Distributors at the HARDI Focus 2013 Human Resources and Organizational Management Conference in Tampa, Fla., spent a day and a half wrestling with health care reform, wage and salary plans, generational differences, and a list of economic and legislative updates from Capitol Hill. Taking a break after the health care session, attendees walked out onto the resort bridge - it extended over the water outside the meeting room - and joked about starting happy hour early. Lacey Robinson, vice president of Gregory and Appel, an Indianapolis-based insurance company, had just presented the basics of what health care reform meant to business owners. She explained what information was necessary to understand and advised attendees how to prepare. It had been a lot of information to take in and with regulations still being written, those in attendance appeared subdued by the gravity of the task.
Standing on the bridge, absorbing the sun and the health care information, attendees peered over the bridge and spotted two alligators. Neither was full size yet, but wrestling one would likely be painful. Despite their health care reform woes, it was probably better to observe the laws of nature and stay on the bridge. Leave the gator wrestling to the professionals.
WRESTLING THE NUMBER OF EMPLOYEES QUESTIONAccording to Robinson, one of the first things an employer needs to do is determine how many full-time employees - those working 30 plus hours - are on staff so they can decide if they fall under the small or large employer category. She warned that determining the amount of full-time employees requires employers to account for all of the hours that its employees, across all branches and locations, are working.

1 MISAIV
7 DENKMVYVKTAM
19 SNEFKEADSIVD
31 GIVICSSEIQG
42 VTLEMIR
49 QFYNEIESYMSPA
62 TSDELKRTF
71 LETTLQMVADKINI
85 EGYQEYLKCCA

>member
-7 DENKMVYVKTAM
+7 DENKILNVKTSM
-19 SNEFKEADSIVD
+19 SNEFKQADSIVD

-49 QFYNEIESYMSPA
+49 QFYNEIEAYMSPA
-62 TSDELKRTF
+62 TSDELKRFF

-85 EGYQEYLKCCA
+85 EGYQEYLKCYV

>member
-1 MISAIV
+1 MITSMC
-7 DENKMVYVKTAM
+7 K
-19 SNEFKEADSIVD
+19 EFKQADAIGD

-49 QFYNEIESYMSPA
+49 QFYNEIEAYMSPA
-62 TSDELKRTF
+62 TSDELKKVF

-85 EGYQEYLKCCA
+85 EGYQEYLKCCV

“The hours worked by part-time employees - those working less than 30 hours per week - are included in the calculation by taking their total number of monthly hours worked and dividing them by 120,” said Robinson. “For example, a company that has 20 part-time employees who all work 24 hours per week (96 hours per month) would be the equivalent of 16 full-time employees. Add that to the 35 full-time employees the company has and it would be considered a large employer based on a total full-time equivalent count of 51.”
Currently included in the classification of part-time employees are contract employees, especially if a distributor is their sole contractor. Seasonal employees are being questioned in the calculation as well, although that has not yet been clearly defined by the laws.
SURVIVING HEALTH CARE REFORMThe original document of the approved Patient Protection and Affordable Care Act of 2010 was 2,000 pages. Since then there has been an estimated 15,000 pages of clarification added. The more detail that is uncovered, the more businesses seem to question if this is just some urban legend that will die down. Be assured, this is no passing legend. Open enrollment in this new system is set to begin Oct. 1, 2013, and the new laws are scheduled to take effect and demand compliance by Jan. 1, 2014. Consider health care as an inevitable alligator encounter. But be encouraged. Not all of these encounters come to a gruesome end. In fact, many don’t. Alligators live by certain instincts and humans learn to understand and respect those behavioral patterns. As long as both parties play by the rules then there is nothing of consequence to report. If a human crosses the line, however, there’s a price to pay and it is usually a pretty high one.
The same could be said about the new health care laws. Respect them, understand them, and play by their rules. Doing otherwise could impose crippling fines and leave a distributorship vulnerable to closure or other unexpected consequences. It’s time to face off with health care reform, but with a knowledgeable HR staff or consultant, this difficult health care challenge can be conquered. Don’t believe me? Just ask the health care insurance consultant in alligator boots.